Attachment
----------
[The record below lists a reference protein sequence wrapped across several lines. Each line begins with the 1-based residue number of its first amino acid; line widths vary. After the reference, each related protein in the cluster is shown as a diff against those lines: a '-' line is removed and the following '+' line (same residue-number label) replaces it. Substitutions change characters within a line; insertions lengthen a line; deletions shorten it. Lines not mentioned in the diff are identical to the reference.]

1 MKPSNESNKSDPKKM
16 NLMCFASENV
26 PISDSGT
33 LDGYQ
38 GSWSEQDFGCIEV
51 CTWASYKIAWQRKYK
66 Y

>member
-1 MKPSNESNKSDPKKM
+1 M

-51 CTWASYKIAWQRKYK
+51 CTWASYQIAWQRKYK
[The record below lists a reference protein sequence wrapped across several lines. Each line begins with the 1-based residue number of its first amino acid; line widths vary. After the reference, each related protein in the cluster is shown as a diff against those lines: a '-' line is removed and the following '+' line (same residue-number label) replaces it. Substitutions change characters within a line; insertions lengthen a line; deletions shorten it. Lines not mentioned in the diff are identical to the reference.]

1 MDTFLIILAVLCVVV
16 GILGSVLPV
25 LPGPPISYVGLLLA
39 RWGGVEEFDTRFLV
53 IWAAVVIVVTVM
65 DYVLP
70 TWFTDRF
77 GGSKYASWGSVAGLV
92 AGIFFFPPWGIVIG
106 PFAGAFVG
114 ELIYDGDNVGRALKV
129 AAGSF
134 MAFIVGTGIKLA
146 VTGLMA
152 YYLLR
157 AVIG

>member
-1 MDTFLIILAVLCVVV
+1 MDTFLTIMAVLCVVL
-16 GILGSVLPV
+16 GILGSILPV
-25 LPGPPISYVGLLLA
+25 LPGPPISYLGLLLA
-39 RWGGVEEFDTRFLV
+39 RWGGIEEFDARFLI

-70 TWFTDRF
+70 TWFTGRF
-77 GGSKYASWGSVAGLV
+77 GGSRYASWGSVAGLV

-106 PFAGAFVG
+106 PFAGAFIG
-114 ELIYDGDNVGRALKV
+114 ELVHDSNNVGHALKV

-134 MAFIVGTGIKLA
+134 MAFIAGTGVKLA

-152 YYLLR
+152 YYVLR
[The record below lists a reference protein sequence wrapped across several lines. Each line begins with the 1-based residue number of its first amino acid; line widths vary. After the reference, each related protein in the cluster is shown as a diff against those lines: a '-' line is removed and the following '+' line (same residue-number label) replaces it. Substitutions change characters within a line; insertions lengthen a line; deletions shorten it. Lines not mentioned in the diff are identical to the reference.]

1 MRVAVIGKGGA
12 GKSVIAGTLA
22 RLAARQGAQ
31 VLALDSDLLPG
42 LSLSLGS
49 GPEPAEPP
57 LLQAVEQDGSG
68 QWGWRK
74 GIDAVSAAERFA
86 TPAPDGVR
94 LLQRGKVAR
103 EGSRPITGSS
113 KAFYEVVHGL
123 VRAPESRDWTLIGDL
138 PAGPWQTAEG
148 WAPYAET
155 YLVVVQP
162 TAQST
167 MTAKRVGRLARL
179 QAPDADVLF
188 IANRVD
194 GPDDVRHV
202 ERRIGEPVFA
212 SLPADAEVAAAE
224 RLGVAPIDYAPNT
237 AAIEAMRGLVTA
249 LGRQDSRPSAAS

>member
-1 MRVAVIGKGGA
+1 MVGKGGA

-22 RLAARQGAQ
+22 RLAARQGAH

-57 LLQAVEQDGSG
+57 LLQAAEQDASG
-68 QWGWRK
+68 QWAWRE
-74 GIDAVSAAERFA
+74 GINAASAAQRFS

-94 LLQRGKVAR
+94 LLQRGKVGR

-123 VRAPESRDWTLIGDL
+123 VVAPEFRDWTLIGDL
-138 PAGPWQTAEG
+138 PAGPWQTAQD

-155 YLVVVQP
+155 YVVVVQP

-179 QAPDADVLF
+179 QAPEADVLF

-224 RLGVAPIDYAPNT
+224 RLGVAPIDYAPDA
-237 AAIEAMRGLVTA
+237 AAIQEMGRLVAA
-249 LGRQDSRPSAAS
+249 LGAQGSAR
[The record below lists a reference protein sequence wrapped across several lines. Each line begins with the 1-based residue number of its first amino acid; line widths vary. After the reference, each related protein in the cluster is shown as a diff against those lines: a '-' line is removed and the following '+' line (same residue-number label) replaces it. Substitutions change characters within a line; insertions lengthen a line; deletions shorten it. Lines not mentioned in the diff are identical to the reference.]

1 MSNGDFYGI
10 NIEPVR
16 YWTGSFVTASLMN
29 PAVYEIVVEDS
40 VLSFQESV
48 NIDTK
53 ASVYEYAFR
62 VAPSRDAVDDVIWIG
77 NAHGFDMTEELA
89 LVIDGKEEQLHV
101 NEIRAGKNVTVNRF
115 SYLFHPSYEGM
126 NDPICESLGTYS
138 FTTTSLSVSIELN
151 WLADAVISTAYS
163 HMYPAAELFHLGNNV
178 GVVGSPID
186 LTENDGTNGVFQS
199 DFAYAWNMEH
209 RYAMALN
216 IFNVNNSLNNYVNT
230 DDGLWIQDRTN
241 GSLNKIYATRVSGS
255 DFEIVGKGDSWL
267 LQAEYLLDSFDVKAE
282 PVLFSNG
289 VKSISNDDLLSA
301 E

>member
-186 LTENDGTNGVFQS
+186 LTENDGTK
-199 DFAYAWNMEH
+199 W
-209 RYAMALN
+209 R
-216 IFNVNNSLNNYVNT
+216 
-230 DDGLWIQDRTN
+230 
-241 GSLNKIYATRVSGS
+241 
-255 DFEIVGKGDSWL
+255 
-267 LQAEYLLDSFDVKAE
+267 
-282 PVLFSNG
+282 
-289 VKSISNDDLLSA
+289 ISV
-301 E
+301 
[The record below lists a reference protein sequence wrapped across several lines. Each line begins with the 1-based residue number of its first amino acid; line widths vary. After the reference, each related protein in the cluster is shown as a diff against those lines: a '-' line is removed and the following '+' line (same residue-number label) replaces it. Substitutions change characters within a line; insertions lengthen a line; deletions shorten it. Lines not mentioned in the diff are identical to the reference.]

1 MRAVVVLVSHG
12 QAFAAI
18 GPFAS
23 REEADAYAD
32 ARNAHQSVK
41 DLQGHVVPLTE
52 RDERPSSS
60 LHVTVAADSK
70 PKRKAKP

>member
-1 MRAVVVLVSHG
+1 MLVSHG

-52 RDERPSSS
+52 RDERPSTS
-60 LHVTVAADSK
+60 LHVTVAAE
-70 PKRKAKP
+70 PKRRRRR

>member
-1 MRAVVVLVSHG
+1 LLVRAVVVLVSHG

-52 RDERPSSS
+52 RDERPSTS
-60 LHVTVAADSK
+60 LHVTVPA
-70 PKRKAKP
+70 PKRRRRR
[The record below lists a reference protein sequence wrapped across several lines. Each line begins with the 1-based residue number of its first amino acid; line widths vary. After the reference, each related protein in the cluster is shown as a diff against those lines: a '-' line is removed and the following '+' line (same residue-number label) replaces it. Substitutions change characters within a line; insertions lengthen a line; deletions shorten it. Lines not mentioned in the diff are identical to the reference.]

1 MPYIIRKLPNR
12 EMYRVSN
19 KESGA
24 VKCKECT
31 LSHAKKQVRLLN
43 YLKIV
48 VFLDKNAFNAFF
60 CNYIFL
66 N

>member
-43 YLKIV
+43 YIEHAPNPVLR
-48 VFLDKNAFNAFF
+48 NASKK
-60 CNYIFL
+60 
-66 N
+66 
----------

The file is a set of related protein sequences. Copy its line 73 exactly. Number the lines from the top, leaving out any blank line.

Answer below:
188 IANRVD